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How many rows are returned from the query below? Expand / Collapse
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Posted Friday, March 5, 2010 9:43 AM
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Chad Crawford (3/5/2010)

If it's the points you need - there are about a half dozen different ways to guarantee you get the QOD right every time, and I'd be happy to share if you want some (I use two regularly - I allow myself to Google/BOL before answering and sometimes I'll read the discussion before answering if there is something I'm not clear on, but I'll already have my decision made based on what I expect to find before looking. Neither of those guarantees success, but there are two other techniques that do).


I don't care about the points. I have gotten more than twice the points from the discussion.

Yes I get satisfaction from getting answers correct but really its about all the cool stuff I learn and I find more value in the discussions and debate that sometimes comes out of a QOTD and an article.

My issue is that all of the answers could have been correct with the information that was given. A few people point this out and many more come along and say the assumptions you had to make to get the correct listed answer were reasonable.

I think it is very reasonable to assume that we are using SQL Version 9+. Just keep in mind some noobies might be stuck on 2000 and may not know it is a 2005+ feature.

I think it is somewhat reasonable to assume the table exists.

I do not think it is reasonable to make an assumption about the data in a table in any case ever.


User table contains X amount of records.


Just adding that would have changed the whole outlook on this question.

As for the post your own QOTD crowd. Right now I am trying to think of a question to prove my point about ambiguous answers and assumptions. The best one I can think of so far is this particular question but with a different answer and explanation.
Post #877753
Posted Friday, March 5, 2010 10:32 AM


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Fatal Exception Error (3/5/2010)
Chad Crawford (3/5/2010)

If it's the points you need - there are about a half dozen different ways to guarantee you get the QOD right every time, and I'd be happy to share if you want some (I use two regularly - I allow myself to Google/BOL before answering and sometimes I'll read the discussion before answering if there is something I'm not clear on, but I'll already have my decision made based on what I expect to find before looking. Neither of those guarantees success, but there are two other techniques that do).


I don't care about the points. I have gotten more than twice the points from the discussion.

Yes I get satisfaction from getting answers correct but really its about all the cool stuff I learn and I find more value in the discussions and debate that sometimes comes out of a QOTD and an article.

My issue is that all of the answers could have been correct with the information that was given. A few people point this out and many more come along and say the assumptions you had to make to get the correct listed answer were reasonable.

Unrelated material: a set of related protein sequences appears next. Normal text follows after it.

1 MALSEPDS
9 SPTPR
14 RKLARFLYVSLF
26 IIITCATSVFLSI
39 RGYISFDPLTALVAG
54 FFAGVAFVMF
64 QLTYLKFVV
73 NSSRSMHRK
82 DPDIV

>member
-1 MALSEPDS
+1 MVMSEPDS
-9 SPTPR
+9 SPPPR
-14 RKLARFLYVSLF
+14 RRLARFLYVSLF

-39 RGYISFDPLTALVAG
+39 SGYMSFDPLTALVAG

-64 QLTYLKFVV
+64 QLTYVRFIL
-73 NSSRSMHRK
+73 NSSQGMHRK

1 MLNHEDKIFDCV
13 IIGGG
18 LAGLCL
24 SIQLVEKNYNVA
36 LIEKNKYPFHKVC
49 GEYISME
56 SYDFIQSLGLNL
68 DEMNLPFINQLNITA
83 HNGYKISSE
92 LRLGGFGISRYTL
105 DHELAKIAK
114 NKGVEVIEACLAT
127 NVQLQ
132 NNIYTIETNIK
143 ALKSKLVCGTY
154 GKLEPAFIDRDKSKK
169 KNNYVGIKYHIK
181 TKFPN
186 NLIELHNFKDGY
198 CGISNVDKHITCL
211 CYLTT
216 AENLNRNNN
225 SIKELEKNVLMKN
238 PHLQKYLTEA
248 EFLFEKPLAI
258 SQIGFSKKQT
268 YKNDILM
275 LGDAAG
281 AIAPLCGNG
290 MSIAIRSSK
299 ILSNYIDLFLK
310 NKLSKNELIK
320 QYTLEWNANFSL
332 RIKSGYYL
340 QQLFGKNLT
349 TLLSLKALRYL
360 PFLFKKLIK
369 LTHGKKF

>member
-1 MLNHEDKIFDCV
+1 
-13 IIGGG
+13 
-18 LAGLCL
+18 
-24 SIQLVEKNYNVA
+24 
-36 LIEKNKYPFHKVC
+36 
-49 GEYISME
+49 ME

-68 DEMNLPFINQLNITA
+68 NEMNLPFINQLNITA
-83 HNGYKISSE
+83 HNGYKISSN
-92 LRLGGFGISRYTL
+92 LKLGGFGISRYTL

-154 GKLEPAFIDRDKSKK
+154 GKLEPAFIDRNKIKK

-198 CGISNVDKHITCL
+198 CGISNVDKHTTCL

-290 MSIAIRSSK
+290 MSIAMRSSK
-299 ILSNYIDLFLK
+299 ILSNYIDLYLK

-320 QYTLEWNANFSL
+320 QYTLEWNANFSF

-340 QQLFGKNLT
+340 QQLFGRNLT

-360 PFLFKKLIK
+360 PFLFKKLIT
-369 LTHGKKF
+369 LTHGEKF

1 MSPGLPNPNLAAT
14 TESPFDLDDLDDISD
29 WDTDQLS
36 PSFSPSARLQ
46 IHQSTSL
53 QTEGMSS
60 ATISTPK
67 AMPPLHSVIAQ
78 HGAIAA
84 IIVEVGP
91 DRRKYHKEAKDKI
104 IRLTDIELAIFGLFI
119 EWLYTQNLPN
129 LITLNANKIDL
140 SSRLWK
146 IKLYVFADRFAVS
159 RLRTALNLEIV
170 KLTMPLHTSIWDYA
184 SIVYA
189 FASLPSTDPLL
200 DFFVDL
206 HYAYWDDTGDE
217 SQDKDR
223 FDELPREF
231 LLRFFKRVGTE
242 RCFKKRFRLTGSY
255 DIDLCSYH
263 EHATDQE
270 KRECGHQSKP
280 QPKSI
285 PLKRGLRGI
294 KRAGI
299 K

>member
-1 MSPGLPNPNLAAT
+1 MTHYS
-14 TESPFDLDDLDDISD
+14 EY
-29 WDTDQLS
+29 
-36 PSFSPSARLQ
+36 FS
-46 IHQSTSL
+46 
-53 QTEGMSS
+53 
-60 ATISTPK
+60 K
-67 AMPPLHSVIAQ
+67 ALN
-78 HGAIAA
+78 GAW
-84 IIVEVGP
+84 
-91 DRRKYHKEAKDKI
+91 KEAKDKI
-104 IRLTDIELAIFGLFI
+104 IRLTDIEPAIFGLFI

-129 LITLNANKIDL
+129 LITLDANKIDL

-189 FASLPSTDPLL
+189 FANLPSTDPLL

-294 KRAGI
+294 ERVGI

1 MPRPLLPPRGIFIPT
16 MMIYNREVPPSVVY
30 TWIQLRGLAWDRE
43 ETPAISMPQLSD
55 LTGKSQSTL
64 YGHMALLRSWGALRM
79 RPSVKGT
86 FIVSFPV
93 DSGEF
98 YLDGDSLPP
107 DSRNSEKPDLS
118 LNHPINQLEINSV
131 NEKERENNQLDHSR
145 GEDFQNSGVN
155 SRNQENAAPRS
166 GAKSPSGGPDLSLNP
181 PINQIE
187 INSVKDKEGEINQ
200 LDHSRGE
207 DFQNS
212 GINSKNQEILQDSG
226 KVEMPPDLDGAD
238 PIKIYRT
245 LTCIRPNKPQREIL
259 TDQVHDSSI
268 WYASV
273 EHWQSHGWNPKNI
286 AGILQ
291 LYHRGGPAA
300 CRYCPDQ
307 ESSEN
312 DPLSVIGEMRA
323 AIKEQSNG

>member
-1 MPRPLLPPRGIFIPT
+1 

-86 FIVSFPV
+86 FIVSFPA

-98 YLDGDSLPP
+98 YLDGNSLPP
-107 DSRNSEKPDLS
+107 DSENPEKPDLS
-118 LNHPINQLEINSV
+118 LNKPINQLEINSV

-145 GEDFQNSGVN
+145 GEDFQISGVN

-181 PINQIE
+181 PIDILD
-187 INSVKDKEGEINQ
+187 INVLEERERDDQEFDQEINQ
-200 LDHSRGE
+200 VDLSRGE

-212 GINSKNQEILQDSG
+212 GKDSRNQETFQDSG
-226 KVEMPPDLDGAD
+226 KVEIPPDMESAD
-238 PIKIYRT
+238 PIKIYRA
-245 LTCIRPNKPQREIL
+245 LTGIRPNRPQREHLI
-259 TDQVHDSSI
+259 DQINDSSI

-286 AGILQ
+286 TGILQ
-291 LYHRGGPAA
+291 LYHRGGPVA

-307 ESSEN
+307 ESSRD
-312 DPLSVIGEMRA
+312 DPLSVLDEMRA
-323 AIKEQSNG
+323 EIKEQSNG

I think it is very reasonable to assume that we are using SQL Version 9+. Just keep in mind some noobies might be stuck on 2000 and may not know it is a 2005+ feature.

I think it is somewhat reasonable to assume the table exists.

I do not think it is reasonable to make an assumption about the data in a table in any case ever.


User table contains X amount of records.


Just adding that would have changed the whole outlook on this question.

As for the post your own QOTD crowd. Right now I am trying to think of a question to prove my point about ambiguous answers and assumptions. The best one I can think of so far is this particular question but with a different answer and explanation.


If that is the point of your question, what good is it? Is it going to teach us something about SQL Server, SSIS, SSAS, SSRS, Database Design, Humor (Steve has posted some humor related questions), etc? Is it going to test our knowledge about any of these topics? If the answer is no to both, is it worth asking the question?



Lynn Pettis

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Post #877789
Posted Sunday, March 7, 2010 5:13 PM
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This discussion may have ended a few pages ago if those who complained gave a specific makeover of how the QOTD could have been.

When members feel there is a better way of presenting the QOTD, they should post the redone QOTD in the discussion.

Then, we all can say if it would have been better compared to the original.

I am no longer learning from the question's discussion, but reading a ceaseless back-forth of two sides entrenched in a situation unlike World War I.

May I see we all leave this discussion, or see an improved version for us to learn again?

Post #878371
Posted Sunday, March 7, 2010 6:27 PM
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Maybe I've missed something, but I think at least 3 concrete suggestions have been given as how to alter the question...

So how about:

WITH Users(UserID, UserName) AS
(
SELECT TOP 1 intUserID, strUserName FROM tblUsers
)
SELECT TOP 2 tblUsers.*, Users.* FROM tblUsers, Users